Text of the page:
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Tax consequences from the writing-off of loans

South Africa

Companies often have high levels of debt as a result of intercompany loans that are often written-off for various reasons. Taxand South Africa takes a look at the ramifications arising from the writing-off of loans.

In virtually every corporate structure there are a multitude of inter-company loan accounts. These loan accounts often arise either through funding being provided by one company to another or in circumstances where, for example, a company provides services or sells goods to another company and the consideration remains outstanding on loan account. 

Often such loan accounts are written off, particularly in circumstances where the borrower is not able to repay the loan or, in a group context where the group wishes to “clean up” its inter-group transactions.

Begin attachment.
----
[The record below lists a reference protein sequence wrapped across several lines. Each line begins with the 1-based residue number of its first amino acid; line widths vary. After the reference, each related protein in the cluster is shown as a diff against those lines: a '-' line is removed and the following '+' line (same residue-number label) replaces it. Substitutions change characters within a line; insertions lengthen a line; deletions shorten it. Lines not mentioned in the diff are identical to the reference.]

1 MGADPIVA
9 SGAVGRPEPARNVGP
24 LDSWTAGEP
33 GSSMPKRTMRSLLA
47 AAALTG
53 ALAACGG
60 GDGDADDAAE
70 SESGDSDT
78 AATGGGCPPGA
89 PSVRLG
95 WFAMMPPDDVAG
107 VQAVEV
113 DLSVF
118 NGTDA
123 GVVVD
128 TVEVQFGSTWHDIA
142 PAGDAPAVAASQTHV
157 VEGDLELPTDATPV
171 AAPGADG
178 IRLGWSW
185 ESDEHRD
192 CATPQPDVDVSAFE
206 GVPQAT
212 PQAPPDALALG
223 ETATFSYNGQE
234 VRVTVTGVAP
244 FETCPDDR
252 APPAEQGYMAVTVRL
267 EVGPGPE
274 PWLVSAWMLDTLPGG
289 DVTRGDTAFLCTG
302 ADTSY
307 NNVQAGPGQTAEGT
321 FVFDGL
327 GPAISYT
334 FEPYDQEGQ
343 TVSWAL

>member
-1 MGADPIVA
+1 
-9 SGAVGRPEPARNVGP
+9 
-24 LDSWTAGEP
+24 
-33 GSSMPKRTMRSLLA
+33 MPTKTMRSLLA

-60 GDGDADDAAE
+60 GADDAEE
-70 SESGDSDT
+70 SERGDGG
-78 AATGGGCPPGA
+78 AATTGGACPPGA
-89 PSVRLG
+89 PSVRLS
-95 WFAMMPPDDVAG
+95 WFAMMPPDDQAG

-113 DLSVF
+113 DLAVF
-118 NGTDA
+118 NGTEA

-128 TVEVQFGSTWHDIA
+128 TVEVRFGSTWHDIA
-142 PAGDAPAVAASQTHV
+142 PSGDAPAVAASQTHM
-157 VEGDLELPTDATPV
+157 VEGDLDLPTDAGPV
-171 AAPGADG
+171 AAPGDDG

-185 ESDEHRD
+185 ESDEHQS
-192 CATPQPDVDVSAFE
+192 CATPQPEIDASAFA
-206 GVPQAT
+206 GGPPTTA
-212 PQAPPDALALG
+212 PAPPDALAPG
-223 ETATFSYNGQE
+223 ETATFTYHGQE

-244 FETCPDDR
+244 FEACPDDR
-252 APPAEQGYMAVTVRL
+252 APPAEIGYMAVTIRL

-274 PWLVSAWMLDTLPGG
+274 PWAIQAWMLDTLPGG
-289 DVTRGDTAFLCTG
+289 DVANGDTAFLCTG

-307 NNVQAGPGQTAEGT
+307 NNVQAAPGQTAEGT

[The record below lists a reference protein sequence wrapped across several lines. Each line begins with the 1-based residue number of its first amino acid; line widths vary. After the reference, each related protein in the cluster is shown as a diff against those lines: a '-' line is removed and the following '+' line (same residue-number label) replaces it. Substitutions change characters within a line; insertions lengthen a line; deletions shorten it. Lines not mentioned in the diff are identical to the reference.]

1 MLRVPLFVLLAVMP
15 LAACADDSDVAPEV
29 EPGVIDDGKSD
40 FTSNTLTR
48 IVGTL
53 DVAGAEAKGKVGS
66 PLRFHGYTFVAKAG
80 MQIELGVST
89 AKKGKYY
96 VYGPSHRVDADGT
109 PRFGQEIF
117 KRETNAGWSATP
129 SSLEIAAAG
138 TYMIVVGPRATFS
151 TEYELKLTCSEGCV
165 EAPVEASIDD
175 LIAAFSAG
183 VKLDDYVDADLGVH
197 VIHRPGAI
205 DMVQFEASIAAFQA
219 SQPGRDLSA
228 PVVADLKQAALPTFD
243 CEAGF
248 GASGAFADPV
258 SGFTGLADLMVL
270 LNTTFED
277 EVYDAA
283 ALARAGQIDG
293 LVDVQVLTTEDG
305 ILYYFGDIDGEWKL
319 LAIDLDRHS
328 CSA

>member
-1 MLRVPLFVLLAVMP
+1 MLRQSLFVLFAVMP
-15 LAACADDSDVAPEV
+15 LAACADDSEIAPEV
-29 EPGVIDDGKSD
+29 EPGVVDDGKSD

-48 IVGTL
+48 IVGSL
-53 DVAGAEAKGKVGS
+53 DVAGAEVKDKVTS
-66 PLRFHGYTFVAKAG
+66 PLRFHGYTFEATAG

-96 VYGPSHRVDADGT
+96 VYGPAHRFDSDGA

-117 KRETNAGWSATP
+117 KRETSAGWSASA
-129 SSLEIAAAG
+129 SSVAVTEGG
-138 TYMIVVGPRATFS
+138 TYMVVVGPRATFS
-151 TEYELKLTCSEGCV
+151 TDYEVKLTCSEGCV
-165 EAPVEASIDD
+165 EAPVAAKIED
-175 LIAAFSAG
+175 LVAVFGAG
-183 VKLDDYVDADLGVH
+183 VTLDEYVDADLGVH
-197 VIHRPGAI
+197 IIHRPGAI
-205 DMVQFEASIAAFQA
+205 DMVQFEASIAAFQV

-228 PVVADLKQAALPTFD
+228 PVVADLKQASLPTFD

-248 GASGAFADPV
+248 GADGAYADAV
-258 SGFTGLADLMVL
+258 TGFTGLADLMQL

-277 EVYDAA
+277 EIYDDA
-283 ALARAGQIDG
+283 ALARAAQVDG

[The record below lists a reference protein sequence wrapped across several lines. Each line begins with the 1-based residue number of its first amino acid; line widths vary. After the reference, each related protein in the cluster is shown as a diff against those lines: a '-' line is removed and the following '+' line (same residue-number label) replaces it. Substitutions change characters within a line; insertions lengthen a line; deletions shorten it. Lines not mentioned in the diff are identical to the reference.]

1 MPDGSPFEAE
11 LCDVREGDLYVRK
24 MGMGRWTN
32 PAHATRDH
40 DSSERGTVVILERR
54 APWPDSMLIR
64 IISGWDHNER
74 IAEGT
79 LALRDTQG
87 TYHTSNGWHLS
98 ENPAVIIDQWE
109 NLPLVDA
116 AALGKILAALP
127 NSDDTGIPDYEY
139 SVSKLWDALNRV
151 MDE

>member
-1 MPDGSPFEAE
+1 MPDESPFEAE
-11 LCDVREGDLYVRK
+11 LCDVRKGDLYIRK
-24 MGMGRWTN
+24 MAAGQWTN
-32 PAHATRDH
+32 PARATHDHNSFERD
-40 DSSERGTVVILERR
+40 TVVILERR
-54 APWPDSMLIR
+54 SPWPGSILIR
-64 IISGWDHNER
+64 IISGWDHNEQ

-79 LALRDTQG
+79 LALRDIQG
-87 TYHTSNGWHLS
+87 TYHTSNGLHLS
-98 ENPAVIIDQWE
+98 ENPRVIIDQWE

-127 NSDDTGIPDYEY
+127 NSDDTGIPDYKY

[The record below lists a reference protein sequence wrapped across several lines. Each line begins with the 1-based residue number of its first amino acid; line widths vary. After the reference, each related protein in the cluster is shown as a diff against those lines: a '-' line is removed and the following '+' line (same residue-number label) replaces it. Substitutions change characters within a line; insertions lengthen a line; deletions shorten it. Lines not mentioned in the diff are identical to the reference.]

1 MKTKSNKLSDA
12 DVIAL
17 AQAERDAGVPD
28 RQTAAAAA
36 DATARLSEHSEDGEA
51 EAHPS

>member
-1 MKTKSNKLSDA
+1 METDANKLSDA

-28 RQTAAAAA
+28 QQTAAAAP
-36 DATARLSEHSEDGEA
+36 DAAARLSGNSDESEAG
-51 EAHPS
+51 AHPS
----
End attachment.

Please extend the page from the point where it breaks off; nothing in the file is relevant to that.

Considerations include:

  • Section 24J of the Income Tax Act
  • Debt reduction provision
  • Cost price reduction
  • Ordinary revenue or recoupment
  • CGT implications
  • Donations tax

Discover more: Tax consequences arising from the writing off of loans

Your Taxand contacts for further queries are:
Peter Dachs
T: +27 11 269 7891

Quality tax advice, globally 

Taxand's Take

Multinationals and national corporations should realise that a multitude of tax issues must be considered before writing off a loan.

Taxand's Take Author

Peter Dachs
South Africa
Sub-Saharan Africa

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